Working capital equals current assets minus current liabilities and is important because positive working capital is necessary to run a business successfully. Without positive working capital, where more cash enters the business than leaves, a business will die.
Current assets are things a business possesses that are or can be turned into cash within a year or less. Examples are cash, marketable securities, bonds, accounts receivable, inventories, and equipment. Accounts receivable are a result of sales and a list of clients that have received a business’s product or service and promised to pay for it at a later time; usually within 30 to 60 days from receipt of the product or service.
Current liabilities are things a business must pay in one year or less. Examples are accounts payable to vendors, labor, rent, utilities, lines of credit, and other debt payments due within a year. Accounts payable is a list of vendors the business owes for raw goods, materials, and other items necessary to deliver their products and services for sale.
Often, an entrepreneur will plunge into business because they are passionate and or good at something. This is a strong start but sometimes the management skill necessary to facilitate healthy fiscal outcomes is secondary to follow. A business owner’s job is to manage the cash of their business first, then, if there is a business reason, pay vendors early; an important balance. It is common for strains on cash to occur as a company tries to grow because dollars are needed for a lot of things like payroll, owner salary to keep his/her personal bills current, rent, taxes, utilities, marketing, funding new sales opportunities, acquiring machinery, and inventory. All of these items require cash. A less experienced business person might put the majority of their focus upon paying people. This is a mistake.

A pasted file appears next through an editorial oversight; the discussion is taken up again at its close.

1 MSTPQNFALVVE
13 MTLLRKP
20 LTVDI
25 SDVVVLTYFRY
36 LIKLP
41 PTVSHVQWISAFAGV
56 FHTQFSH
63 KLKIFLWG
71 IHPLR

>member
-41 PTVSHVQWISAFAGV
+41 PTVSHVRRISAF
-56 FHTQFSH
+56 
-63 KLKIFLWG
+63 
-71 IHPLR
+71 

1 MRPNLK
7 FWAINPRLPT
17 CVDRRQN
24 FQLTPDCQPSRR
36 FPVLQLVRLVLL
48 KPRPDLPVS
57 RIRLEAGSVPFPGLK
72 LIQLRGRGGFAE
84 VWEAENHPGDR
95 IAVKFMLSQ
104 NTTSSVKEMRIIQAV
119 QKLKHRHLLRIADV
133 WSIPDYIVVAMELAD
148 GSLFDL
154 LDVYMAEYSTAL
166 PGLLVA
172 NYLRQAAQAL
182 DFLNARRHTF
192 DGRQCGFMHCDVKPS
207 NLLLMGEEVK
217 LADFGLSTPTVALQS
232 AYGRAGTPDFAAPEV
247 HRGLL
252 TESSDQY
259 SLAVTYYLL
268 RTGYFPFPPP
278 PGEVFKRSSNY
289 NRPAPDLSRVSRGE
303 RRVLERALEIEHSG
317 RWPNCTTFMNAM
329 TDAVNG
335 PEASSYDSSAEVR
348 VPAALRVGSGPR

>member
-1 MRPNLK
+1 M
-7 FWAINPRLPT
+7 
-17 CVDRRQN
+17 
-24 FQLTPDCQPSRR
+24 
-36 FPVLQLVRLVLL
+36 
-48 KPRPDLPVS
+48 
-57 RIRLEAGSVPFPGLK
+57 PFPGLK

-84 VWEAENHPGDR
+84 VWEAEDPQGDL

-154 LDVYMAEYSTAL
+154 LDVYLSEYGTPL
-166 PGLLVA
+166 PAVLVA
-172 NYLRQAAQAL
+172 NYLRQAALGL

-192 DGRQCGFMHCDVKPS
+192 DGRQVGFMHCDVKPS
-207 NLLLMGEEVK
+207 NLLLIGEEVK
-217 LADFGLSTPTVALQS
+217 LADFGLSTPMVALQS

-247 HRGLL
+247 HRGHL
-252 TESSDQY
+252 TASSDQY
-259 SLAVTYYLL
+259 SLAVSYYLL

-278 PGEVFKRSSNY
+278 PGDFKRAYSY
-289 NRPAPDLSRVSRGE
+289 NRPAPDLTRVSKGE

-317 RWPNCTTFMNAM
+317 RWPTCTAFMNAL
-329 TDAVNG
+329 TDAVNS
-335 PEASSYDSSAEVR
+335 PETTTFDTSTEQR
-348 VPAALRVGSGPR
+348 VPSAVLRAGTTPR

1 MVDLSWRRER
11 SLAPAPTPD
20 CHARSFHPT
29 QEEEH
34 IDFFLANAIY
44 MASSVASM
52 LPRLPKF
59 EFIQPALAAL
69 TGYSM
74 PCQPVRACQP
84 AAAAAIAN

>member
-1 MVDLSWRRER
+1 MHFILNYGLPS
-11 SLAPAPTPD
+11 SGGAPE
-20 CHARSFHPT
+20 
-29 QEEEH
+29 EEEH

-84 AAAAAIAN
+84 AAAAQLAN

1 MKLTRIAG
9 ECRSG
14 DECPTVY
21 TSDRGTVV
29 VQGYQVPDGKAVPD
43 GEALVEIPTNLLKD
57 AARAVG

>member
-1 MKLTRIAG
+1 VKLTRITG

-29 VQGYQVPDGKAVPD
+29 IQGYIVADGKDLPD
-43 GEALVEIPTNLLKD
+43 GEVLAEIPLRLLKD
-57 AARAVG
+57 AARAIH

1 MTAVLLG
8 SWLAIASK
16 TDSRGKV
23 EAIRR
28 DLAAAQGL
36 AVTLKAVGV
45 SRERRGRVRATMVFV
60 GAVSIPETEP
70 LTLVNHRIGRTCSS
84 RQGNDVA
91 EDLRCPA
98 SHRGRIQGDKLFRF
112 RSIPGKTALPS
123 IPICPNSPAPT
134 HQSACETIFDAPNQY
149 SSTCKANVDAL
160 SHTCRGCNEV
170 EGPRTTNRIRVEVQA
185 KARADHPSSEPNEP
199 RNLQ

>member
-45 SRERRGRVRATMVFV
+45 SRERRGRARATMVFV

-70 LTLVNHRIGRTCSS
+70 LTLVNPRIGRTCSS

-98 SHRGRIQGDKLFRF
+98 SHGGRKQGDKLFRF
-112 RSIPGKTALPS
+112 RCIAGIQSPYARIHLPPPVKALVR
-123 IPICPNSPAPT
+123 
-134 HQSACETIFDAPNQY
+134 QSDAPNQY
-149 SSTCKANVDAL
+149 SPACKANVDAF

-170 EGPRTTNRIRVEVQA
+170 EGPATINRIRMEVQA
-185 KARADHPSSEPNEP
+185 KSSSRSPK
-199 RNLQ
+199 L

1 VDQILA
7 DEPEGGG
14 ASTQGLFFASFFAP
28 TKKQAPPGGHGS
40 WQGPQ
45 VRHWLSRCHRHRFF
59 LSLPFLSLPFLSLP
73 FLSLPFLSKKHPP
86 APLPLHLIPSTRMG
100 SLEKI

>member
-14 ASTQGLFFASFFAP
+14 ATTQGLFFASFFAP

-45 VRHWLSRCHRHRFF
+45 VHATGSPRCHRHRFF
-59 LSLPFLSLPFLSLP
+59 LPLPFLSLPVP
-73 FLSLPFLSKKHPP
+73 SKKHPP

A business owner must concentrate on making sales and collecting those sales. One of my favorite things to hear from a client is when talking about accounts receivable on sales made to customers is, “That is my money. If I do not collect it, I have nothing. Nobody pays me a salary.” Again, I love to hear those words because cash from collections can be used to stay in business by satisfying ongoing obligations to third parties and compensating the business owner for their time and effort.
It is remarkable that a large percentage of businesses fail before having the chance to begin. The main culprit is understanding a business’s working capital need. In a perfect world, everyone wanting to start a business should figure out their cash needs for the first year or two and one of two things would happen. One, they would be successful faster knowing when and where to begin as critical factors lined up. And two, many business failures would be prevented as an entrepreneur decides to not jump into a particular business. -Sometimes a person is better off as an employee. I can say this because, many times over, I have seen the ups and downs of owning a business.
Jim Stanley freely shares his knowledge in an effort to foster economic development success in Indian Country. He is a tribal member of the Quinault Nation, Treasurer of the Tribal C-Store Summit Group, board member of the Northwest Native American Chamber and Quinault Nation Enterprise Board.